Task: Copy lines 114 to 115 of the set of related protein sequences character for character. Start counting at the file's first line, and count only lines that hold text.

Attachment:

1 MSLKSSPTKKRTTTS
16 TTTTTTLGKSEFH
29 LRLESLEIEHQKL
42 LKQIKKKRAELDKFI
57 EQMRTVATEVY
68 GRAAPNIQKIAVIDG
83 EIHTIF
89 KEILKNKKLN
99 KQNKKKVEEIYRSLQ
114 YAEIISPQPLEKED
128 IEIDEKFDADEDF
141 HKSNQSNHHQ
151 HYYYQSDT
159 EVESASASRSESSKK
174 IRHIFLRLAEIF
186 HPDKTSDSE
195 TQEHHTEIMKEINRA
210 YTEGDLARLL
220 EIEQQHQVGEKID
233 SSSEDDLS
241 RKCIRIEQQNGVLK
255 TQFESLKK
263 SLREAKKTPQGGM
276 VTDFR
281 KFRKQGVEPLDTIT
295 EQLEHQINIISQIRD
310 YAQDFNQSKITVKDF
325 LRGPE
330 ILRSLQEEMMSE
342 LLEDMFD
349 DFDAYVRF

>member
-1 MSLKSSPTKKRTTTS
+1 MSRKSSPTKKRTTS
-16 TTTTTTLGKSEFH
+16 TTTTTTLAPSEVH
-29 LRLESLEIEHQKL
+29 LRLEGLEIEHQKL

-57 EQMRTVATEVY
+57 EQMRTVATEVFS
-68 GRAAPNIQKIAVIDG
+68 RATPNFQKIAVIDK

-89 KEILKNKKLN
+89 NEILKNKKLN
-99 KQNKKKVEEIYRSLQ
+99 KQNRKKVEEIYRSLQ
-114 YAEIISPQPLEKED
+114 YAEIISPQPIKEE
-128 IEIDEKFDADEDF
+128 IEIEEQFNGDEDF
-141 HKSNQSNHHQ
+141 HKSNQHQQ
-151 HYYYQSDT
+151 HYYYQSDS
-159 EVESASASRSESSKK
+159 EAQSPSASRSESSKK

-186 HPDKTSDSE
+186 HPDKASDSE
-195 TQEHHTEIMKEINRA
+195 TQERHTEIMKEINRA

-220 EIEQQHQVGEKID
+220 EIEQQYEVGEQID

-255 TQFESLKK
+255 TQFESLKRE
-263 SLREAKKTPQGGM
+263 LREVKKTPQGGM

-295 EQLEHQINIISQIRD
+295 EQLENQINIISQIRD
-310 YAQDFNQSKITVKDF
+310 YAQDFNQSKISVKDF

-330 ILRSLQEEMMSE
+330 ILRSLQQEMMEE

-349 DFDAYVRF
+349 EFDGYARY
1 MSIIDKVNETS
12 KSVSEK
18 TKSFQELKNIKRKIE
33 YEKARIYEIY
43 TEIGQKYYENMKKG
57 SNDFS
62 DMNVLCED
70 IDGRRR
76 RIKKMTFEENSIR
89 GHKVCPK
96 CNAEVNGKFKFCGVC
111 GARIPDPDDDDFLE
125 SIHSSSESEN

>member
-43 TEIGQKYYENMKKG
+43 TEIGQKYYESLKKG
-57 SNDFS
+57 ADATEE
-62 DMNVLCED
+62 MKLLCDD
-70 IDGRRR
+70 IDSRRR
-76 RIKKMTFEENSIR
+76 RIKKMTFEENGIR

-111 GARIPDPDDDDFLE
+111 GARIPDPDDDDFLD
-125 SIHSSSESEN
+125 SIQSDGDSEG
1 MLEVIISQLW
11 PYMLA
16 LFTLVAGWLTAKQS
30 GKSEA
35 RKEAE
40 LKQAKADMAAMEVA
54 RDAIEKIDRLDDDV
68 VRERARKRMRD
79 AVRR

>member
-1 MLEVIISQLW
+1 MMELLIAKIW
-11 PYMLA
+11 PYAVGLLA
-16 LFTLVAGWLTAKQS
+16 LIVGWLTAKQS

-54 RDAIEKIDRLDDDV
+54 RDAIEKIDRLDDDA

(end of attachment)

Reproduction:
+1 MMELLIAKIW
-11 PYMLA